November 14, 2004 |
For Eric and Sharon Zitaner, encountering a language barrier while traveling abroad this summer could have been more than inconvenient. It could have been life-threatening. The New York couple took their two daughters on vacation in Israel. The problem: Jenna, 11, is allergic to peanuts, lentils, tree nuts and chickpeas. Kailey, 10, has to avoid gluten, which is found in wheat, rye and barley. Although Eric is reasonably fluent in Hebrew, he didn't want to risk being misunderstood.
July 12, 2009 |
Do your allergies (or your child's) make it challenging for you to travel abroad? Selectwisely.com helps liberate travelers who have food allergies and other health concerns. What's hot: If you are a traveler who has a food allergy, you can order a translation card that lets restaurant servers and store clerks -- really, anyone who has a hand in serving you food -- know that there's an issue. The site offers cards in more than 25 languages.
January 23, 2006 |
Starting Jan. 1, food labels must also state, in plain English, whether the item contains any of eight foods that are behind 90% of the known food allergies suffered by an estimated 11 million Americans -- milk, eggs, peanuts, tree nuts, fish, shellfish, soy and wheat. The change is the result of the Food Allergen Labeling and Consumer Protection Act, passed by Congress in 2004, and is aimed at clarifying which foods contain potentially dangerous substances.
January 15, 2011 |
What could be healthier for a baby than feeding him nothing but breast milk for the first six months of his life? Not relying exclusively on breast milk for the first six months of life, according to a small group of experts on pediatric health from the United Kingdom. Writing online this week in the British Medical Journal, they question whether it makes sense for parents in developed countries to follow the World Health Organization’s advice to provide six months of exclusive breast feeding.
April 12, 2010
Thanks for the article on food allergies ["My Turn: Food allergies are answer to medical mystery,"] April 5. I've been suffering from spontaneous hives for the past 10 years. I take a very powerful antihistamine, which helps, but what I've found to be at the root of this problem is severe allergy to palm oil and sunflower oil, which are added to food and cosmetic products. Many years of wandering aimlessly in the grip of the knowledgeable medical profession wasn't too helpful — except for needing my prescription filled for my antihistamine.
October 21, 2007
Q: I am throwing a dinner party for my husband's 40th in less than a week, and I have hired a private chef to cook an amazing five-course meal in our home. The menu is set, and each dish is one of my husband's favorites. Yesterday, a friend's wife e-mailed me to say that she is allergic to cow's milk and nuts. She also claims that she is intolerant to gluten and wheat. I know that she's lying because I saw her eating a Gruyere grilled cheese at Campanile last month!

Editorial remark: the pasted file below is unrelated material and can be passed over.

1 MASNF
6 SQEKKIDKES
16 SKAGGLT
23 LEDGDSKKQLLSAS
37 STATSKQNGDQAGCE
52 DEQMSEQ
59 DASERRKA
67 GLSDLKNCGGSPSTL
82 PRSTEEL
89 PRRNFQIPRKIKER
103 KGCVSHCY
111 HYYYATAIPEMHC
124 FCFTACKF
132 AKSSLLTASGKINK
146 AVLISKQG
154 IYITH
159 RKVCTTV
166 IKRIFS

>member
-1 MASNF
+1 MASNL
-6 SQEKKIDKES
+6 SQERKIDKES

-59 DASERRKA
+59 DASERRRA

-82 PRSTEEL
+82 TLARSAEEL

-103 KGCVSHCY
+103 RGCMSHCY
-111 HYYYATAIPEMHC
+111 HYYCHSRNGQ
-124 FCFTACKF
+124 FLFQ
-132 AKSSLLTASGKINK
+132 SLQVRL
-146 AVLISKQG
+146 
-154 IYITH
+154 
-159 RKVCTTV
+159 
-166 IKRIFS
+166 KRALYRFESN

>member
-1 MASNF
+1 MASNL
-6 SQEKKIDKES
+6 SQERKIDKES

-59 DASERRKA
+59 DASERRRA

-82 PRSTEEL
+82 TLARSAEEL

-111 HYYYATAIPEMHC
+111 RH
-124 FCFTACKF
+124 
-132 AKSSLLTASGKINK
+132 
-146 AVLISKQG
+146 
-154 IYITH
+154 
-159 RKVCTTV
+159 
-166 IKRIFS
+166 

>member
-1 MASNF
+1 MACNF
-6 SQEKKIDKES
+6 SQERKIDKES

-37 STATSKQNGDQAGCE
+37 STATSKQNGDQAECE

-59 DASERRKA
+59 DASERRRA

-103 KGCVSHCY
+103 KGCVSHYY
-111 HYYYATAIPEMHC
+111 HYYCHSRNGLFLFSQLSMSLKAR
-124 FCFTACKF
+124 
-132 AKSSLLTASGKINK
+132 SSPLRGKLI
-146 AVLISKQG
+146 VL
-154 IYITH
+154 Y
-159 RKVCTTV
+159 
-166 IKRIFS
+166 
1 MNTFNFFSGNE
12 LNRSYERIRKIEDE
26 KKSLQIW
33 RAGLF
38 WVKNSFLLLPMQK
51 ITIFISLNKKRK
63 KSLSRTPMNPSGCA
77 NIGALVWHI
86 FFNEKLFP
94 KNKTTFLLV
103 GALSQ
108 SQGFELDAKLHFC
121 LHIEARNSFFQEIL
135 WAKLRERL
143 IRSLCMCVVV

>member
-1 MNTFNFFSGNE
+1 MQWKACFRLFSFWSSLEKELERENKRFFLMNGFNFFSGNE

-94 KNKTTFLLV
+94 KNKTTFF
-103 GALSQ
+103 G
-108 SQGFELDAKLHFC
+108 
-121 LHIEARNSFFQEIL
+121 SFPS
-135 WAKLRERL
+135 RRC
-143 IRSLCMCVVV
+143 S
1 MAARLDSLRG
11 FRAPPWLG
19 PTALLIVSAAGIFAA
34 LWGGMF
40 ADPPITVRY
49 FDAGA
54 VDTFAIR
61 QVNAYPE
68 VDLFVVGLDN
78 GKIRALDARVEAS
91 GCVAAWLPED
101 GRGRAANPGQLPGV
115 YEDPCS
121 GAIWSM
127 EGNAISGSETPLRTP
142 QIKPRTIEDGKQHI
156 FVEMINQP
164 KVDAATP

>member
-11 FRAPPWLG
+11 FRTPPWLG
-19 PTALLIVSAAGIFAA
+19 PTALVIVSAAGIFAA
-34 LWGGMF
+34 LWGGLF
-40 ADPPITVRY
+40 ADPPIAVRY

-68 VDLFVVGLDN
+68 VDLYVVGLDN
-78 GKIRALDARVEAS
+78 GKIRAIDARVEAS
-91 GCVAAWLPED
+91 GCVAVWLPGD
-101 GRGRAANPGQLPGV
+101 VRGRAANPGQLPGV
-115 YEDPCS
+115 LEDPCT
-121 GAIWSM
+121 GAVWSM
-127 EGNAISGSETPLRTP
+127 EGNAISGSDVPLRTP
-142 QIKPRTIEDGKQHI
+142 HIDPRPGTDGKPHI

September 2, 2012
How could Christopher Reynolds leave Claire's on Cedros out of his article on San Diego's North County ["More Than Just a Pretty Place," Aug. 19]? I love that restaurant with its eco-friendly construction, its attention to patrons with food allergies, its pet-friendly back patio and its fab food. The article didn't mention how easy it is to get to a lot of these attractions he listed. With the Coaster (coastal rail), the Sprinter (inland rail) and the buses, you don't need a car. Lisa Martinez San Pedro :: Reynolds missed a fabulous place in Escondido that we just discovered: Deer Park Winery & Auto Museum (just off Interstate 15)
April 5, 2009 |
Bulbs galore and a view Stroll down a gently winding mountain garden path and see thousands of daffodils, hyacinths and tulips in bloom at the Daffodil Garden in Running Springs, Calif. The 5-acre private garden, open to the public through April 12 (Easter), is the handiwork of Alma Gene and Dale Bauer, who have planted more than 1 million bulbs on the property in the last 50 years. Paths lead to eight sitting and viewing areas overlooking the San Bernardino Valley.
CALIFORNIA | LOCAL
October 23, 2000 |
As the number of children with life-threatening allergies climbs, the Los Angeles Unified School District is taking a new approach to prevent and respond to serious reactions. One allergy specialist describes the move as a model for the nation, but a legal expert says it could be a liability for the massive district.